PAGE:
Q and QAnon are examples of the paranoid style

In a recent post, I discussed the influential 1963 essay by Richard Hofstadter about the paranoid style in politics. The paranoid style in politics is not a clinical diagnosis of individuals but a style characterizing a certain kind of political thinking that may be held by ordinary people. In the case of a paranoid individual, they fear that sinister forces are targeting them personally. In the case of the paranoid style in politics, people do not think that they themselves are under attack as individuals but believe that their way of life, their values, even their nation, is under attack by evil forces. This gives them the sense that their desire to fight back vigorously against these shadowy and malign agents, however misdirected, even delusional, their fears might be, is a noble cause that must be fought to the finish.

The whole QAnon phenomenon is a contemporary example of the paranoid style. Q went silent soon after the 2020 election but has recently emerged to post cryptic messages once again.

“Q”, as the figurehead of the movement is known, published three cryptic posts on a message board on Friday night – the account’s first posts since December 2020.

“Shall we play a game once more?” the account posted on the far-right board 8kun. The post was signed: “Q”.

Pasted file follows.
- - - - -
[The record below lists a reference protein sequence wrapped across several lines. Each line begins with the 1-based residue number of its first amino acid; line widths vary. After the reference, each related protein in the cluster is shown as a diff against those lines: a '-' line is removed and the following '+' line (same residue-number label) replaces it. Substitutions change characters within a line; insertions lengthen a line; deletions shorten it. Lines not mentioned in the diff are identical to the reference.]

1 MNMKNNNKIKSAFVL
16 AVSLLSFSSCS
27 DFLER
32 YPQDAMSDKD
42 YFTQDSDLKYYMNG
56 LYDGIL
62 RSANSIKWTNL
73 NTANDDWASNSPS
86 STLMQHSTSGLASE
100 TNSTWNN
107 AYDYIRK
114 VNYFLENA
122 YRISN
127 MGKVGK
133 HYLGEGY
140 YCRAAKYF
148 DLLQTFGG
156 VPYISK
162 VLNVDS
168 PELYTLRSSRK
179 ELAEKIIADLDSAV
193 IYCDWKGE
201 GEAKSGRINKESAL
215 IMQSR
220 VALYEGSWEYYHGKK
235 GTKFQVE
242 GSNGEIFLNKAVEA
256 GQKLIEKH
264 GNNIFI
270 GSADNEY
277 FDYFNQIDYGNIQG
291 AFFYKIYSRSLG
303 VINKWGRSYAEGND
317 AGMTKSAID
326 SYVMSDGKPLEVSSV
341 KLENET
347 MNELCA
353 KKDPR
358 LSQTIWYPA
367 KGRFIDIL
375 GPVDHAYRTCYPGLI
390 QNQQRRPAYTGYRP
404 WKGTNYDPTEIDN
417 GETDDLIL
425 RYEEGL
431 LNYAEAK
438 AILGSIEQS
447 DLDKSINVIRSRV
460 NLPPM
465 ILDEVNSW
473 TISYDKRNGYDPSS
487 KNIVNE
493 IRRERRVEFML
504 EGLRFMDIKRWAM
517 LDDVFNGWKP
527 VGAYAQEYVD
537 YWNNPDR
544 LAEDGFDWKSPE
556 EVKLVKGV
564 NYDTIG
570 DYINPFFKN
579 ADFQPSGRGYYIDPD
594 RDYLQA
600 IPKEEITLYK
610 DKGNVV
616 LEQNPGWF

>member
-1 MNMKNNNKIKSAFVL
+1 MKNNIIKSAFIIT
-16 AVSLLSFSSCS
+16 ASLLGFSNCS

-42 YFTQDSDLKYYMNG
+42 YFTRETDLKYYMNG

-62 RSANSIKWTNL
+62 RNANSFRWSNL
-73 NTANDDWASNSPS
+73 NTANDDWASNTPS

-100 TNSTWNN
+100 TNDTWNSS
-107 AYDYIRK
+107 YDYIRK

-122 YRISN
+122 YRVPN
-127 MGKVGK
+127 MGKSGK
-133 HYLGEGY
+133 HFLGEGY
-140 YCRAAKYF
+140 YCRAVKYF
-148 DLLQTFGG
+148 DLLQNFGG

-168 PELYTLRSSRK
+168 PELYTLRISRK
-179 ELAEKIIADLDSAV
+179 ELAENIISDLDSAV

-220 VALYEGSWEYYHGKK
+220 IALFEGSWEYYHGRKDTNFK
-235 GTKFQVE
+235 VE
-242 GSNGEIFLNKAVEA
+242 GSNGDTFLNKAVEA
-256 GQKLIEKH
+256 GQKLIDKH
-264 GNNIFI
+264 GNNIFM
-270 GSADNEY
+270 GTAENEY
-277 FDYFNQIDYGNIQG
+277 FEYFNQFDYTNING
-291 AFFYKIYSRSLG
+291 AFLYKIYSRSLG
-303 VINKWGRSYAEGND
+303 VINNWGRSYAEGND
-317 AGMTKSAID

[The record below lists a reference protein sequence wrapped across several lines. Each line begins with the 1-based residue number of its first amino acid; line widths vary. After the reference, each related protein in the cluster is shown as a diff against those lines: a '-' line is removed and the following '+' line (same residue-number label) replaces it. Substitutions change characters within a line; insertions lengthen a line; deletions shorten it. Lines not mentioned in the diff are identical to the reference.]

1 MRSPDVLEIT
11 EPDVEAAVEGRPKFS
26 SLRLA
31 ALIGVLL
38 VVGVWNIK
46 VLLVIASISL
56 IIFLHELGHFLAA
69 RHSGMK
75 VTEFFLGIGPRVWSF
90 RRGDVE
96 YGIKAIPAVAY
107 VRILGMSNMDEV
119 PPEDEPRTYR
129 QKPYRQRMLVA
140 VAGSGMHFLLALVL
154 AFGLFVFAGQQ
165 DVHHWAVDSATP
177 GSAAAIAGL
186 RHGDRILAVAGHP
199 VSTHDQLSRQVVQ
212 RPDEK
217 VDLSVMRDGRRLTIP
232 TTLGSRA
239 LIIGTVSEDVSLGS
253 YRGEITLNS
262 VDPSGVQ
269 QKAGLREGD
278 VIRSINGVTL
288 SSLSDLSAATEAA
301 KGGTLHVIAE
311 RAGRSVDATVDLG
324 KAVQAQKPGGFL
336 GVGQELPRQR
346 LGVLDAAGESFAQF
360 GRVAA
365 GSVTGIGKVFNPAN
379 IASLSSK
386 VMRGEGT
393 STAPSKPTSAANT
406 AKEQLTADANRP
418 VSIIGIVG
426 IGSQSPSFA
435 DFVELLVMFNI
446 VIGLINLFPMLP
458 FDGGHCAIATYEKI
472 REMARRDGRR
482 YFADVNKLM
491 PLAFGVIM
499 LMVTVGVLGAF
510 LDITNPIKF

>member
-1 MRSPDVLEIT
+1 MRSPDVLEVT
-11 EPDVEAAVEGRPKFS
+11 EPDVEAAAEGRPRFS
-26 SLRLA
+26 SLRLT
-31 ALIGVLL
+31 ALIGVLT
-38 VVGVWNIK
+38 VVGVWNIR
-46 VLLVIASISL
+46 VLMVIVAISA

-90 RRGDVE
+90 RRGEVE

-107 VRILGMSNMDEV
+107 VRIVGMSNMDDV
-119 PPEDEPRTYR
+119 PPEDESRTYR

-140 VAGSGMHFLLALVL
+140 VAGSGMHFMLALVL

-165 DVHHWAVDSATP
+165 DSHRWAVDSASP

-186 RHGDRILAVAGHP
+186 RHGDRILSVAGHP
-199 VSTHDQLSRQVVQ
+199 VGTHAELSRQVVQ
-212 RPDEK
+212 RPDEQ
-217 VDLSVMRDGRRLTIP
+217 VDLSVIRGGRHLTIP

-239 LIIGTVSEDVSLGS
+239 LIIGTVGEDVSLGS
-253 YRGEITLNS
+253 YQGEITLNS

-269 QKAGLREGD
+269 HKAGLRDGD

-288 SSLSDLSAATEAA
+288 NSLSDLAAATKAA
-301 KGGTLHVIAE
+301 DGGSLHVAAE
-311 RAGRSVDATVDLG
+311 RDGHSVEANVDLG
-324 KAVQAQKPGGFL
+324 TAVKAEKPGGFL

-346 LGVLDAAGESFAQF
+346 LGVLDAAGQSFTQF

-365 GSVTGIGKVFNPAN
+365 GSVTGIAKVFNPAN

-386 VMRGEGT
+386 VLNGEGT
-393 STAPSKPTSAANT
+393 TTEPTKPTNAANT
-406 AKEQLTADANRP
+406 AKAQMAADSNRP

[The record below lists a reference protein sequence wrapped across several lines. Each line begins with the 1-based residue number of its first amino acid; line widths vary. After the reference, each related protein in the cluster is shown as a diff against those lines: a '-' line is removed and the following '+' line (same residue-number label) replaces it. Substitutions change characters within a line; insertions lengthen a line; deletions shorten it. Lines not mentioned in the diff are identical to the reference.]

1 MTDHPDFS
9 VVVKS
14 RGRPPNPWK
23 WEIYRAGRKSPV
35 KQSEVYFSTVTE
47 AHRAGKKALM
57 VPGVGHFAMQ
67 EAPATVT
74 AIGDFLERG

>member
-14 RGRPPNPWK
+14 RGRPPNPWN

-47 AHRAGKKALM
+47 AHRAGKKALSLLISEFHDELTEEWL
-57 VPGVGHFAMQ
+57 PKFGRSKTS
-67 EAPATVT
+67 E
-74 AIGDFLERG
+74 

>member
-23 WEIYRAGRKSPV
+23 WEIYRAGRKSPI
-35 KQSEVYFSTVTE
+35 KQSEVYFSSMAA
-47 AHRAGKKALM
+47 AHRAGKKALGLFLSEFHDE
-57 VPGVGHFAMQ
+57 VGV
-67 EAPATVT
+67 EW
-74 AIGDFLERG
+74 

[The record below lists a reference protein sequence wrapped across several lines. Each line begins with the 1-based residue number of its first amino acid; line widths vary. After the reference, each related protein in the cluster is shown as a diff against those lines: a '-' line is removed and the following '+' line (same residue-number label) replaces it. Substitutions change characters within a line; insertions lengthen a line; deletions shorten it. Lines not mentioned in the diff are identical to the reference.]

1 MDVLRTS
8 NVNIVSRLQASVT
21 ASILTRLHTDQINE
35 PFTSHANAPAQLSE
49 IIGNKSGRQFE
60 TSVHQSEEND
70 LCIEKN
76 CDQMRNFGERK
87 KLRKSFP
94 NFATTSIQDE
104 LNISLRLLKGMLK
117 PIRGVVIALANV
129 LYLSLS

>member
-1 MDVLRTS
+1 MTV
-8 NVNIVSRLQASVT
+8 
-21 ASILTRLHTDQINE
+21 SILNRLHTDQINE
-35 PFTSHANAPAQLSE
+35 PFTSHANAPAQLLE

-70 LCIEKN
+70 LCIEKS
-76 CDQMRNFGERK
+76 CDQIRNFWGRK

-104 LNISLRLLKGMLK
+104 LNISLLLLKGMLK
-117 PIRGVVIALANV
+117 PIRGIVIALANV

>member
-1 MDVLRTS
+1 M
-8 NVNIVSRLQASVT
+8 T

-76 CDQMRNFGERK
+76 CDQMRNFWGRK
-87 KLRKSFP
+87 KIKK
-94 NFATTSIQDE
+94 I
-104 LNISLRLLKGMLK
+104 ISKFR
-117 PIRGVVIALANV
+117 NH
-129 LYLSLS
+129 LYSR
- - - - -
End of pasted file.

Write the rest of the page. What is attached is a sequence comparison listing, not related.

The account had a unique identifier, the New York Times reported, which had been used on previous Q posts.

When a user asked why Q had been absent, the account replied: “It had to be done this way.”

Later, the account posted: “Are you ready to serve your country again? Remember your oath.”

QAnon is an antisemitic internet conspiracy theory that swept the US right wing in 2017. Proponents claim that Trump was waging a secret battle against a cabal of pedophiles and its “deep state” collaborators.

Earlier this year two separate linguistic studies determined that Paul Furber, a South African software developer, was behind Q’s early posts, before Ron Watkins took over the account in 2018.

Watkins’ father, Jim Watkins, owns the 8kun site – previously called 8chan – where Q posted their drops, and Ron Watkins is a former administrator of the platform.

Watkins has denied any involvement with QAnon, and the account stopped posting after Trump’s defeat. However, the silence failed to dampen enthusiasm among the right for the conspiracy theory.

Q’s new posts come as Watkins is running as a Republican for a congressional seat in Arizona. He has raised little money and secured no notable endorsements, and pundits are widely expecting him to be eliminated from the race when the primary is held 2 August.

I have posted a lot of links to the videos of Jordan Klepper talking to QAnon followers and supporters of the Big Lie and they provide an almost perfect example of one aspect of the paranoid style. As Hofstadter says in his essay: